THE DAY-CASE ANESTHESIA - Anesthesiology and Reanimation TOBB ETU Hospital Created: 2016-02-16 12:25:03
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THE DAY-CASE ANESTHESIA - Anesthesiology and Reanimation

The day-case surgery is a type of surgery which is applied to patients who are planned to be discharged on the operation day. The type of anesthesia employed in this kind of surgery is referred as day-case anesthesia

THE DAY-CASE ANESTHESIA - Anesthesiology and Reanimation

• It refers to the employment of anesthesia in outpatients who are admitted to the hospital for an elective surgery in order not to occupy a patient bed. These are not emergency interventions.

• Patients have an outpatient operation (or diagnostic process) and they go home on the same day without being hospitalized.

• Laboratory examination requirements of the patient are not dependent on whether the operation is a day case or not. In both cases, same examinations are required.

• An elaborative preoperative assessment must be performed by the anesthesia specialist in the outpatient clinic or examining the patient via phone call one day prior to the operation.

Why Is the Day-Case Anesthesia Preferred?

• Cost - effectiveness

• Early mobilization of the patient

• Less complications resulting from the surgery and the anesthesia

• Short of duration loss of consciousness and physical disorder

• Faster recovery of organ functions (recovery and regaining consciousness) and early rehabilitation

• Faster return of the patient to normal daily activities

• Comfort of the patient

• Perfect surgical conditions

• Fast recovery of cognitive functions

• Minimum side effects after the surgery

• Higher level of patient satisfaction

• Less psychological trauma in children

In which operations can day case anesthesia be used?

In all surgical and internal departments and for any and all types of examination, biopsy, intervention and minor operations (tonsillectomy, circumcision, incisions, etc.) performed under anesthesia

How are patients identified in the day-case procedures?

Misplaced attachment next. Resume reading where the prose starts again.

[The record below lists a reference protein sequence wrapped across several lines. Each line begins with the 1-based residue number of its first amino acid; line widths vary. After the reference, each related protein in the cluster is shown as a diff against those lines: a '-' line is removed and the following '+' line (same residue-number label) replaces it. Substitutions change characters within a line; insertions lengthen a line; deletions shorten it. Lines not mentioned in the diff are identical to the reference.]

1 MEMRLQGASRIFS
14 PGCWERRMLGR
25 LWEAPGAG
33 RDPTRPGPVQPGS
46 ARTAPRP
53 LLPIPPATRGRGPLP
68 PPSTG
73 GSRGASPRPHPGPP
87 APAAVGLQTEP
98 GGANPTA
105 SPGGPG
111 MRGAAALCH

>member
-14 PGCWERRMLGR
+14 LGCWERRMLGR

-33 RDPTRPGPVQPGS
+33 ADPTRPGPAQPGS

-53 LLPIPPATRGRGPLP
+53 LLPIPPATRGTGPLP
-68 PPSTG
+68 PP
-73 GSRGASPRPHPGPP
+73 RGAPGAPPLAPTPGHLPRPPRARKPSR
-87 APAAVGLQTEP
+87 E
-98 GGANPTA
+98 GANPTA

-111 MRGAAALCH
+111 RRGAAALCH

• Duration of the operation must be short (30-60 minutes).

• Patient must reside in a location which is I -hour distant from the hospital.

• Patient must accept employment of the day-case anesthesia to him/her.

• Patient must go home in company with a companion.

• At home, there should be a subject at legal age who can follow up the patient for at least 24 hours and can take responsibility.

Which method should I choose in the Day-Case Anesthesia?

• General anesthesia

• Regional techniques (nerve blocks)

• Monitored anesthesia care (MAC) (conscious sedation),

• Local anesthesia

How long will I stay in the hospital?

Average length of an outpatient case is three and a half hours or half of a working day.

How can I return to the active work?

You can return to your daily activities in one-day period, unless otherwise is suggested by your physician.

What are the criteria of recovery and discharge?

Before the day-case patient is discharged;

I. The day-case patients must be completely awake and conscious.

2. The babies and the patients with compromised baseline consciousness must be allowed to return to their initial states.

3. Vital functions must be stable and within acceptable limits.

4. The day-case patient must be accompanied by a responsible adult when they are discharged.

5. Written information regarding the post-operative diet, medication and activity (if any) must be given to patient.

6. Patient must be enabled to have oral intake following a reasonable time from the operation.

7. Pain, nausea and vomiting must be at a tolerable level by the time the patient is discharged to home.

8. There must not be a condition which hinders his/her mobilization or the necessary support device(s) (such as wheelchair) must be available, when the patient is discharged to home.

9. Patient must wait for 24 hours to perform tasks which require responsibility and attention (such as driving cooking working in jobs which require attention) due to the temporary disruption in consciousness and memory functions that may develop as a result of anesthetic substances.

Clear verbal and written instructions must be given to the patients before the discharge. These instructions must include appropriate postoperative pain management, postoperative nausea and vomiting and other minor complications.

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